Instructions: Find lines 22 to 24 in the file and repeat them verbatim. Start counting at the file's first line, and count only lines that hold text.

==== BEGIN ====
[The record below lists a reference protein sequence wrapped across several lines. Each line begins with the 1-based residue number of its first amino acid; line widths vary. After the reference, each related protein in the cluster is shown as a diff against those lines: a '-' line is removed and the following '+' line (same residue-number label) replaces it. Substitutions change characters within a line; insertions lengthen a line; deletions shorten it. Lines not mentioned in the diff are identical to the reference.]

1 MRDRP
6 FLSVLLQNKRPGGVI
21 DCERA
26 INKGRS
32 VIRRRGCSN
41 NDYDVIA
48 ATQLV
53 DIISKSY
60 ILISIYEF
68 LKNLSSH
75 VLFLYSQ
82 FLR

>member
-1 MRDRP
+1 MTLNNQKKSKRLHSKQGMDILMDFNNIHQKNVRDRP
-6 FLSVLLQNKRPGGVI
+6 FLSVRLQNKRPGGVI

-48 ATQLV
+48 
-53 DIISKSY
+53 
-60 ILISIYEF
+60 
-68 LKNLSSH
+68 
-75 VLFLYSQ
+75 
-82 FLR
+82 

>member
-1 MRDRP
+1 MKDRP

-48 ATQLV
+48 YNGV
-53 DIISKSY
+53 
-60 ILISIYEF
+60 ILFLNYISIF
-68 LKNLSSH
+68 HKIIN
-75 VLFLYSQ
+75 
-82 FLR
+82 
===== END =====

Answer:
+53 
-60 ILISIYEF
+60 